Candy Crush style lives. Giving plays value.

Flappy bird was infamous for it's difficulty, but it's learning curve was actually quite shallow. A player might die 10 times in the first minute, but very quickly they would get a feel for the game, start being able to guide the bird through a few pipes, and after quarter of an hour be able to set a score in the double digit.

This was because dying in Flappy Bird had no cost. There was no punishment for loosing control and sending the character careering into a neon green pipe. For this reason I wanted to have some sort of lives system in Catchee Monkey, to force the player to play conservatively and to consider there next moves. It would also give me an opportunity to monetise the game with micro-transactions for the keener players.

I began by trying to code the functionality myself. I knew it would have something to do with the unity OnApplicationPause monobehaviour. I would also need some way to count down between lives.

It quickly became apparent that this was completely beyond me. For such a crucial piece of coding, I needed to make sure it was done properly. So, for the first time in this project, I visited the Unity Asset Store. 

Time-Based Life System by ExaGames was my choice. It was cheap, came with a five-star ratings and, most importantly, the reviews said that it was incredibly easy to use... and it was.

The API and the existing files are well documented and commented. If your looking to do a life system such as this one, I'd highly recommend it.

I initially thought I would have the classic Candy Crush style Life system. With a Number indicating how many lives remained, and a timer showing how long remained until a life "regenerated". However I decided I didn't want all this information cluttering the screen.

First off, I decided against a number of lives and decided to simply show all five of my lives on the screen. Represented of course, by bananas. I found an image of a banana on the internet with a public commons license. I then copied it five times and put them in a list. For every life lost, one banana would disappear.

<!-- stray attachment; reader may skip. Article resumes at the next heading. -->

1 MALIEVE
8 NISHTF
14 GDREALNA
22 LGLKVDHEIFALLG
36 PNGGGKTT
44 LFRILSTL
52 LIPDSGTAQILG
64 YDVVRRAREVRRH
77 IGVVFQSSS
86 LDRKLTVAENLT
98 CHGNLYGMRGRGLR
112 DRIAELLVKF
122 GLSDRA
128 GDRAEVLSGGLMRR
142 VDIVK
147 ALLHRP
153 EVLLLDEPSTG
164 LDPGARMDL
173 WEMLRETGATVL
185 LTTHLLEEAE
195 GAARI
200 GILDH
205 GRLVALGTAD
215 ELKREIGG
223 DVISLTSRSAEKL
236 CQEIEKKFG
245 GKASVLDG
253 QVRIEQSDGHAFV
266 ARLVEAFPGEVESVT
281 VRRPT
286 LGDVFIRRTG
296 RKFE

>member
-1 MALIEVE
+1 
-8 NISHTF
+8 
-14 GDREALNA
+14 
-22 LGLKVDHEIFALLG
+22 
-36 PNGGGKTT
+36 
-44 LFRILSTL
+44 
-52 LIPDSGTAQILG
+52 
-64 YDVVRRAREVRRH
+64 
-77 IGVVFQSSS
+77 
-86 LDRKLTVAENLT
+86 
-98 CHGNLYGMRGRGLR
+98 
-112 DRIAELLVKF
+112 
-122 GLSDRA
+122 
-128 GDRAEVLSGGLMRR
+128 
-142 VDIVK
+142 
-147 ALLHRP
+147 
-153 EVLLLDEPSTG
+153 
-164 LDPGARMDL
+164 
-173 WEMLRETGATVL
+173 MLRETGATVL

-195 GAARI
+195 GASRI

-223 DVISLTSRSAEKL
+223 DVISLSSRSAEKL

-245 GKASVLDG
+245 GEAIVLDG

I kept the timer around for a while until I thought about it: In Candy Crush Saga, a game with a similar mechanic, the only time I wanted to know the exact seconds until I had a life back was when I had lost them all. So showing a timer when there are still lives left ( like the situation above) seemed pointless. 

I decided to put the timer on a "NO LIVES" screen, displayed when the player tries to continue playing whilst they have no lives. For the rest of the time, the regeneration time is represented by an un-interactable slider. The slider fills up as the time to life regeneration gets closer. The slider, disappears when the lives are full. The final mechanic looks like this.

Screen Shot 2017-07-04 at 23.03.39.png

To be able to fully understand how I did all this, you really need the asset. However I've included my script which interacts with that asset here if anyone likes how I've personalised.

public class livesSystem : MonoBehaviour {

    public LivesManager livesManager;
    public List<GameObject> lives;
    int livesNum;
    public Text TimeToNextLifeText;
    public Slider time;

    bool hold;

    void Start () {
        bool hold = true;
    void Update () {

        if (livesManager.HasInfiniteLives) {
            //color gold
        } else {
        //color red
        if (livesManager.HasMaxLives) {
            time.gameObject.SetActive (false);
            hold = true;
        } else {
            if (hold) {
                time.gameObject.SetActive (true);
                hold = false;
            float num = Mathf.InverseLerp (1, 1800, (float)livesManager.SecondsToNextLife);
            time.value = 1 - num;

    public void OnLivesChanged() {
        livesNum = livesManager.Lives;
        foreach (GameObject life in lives) {
            life.SetActive (false);

        for (int i = 0; i < livesNum; i++) {
            lives [i].SetActive (true);

    public void OnTimeToNextLifeChanged() {
        TimeToNextLifeText.text = livesManager.RemainingTimeString;

So just a short update today. I'm quite busy over the next few days, but hopefully I should have a chance to better integrate this functionality with the game. Then I can start working on the shop!

As usual, If you like anything you've read, share it with friends or anyone else who might find it interesting.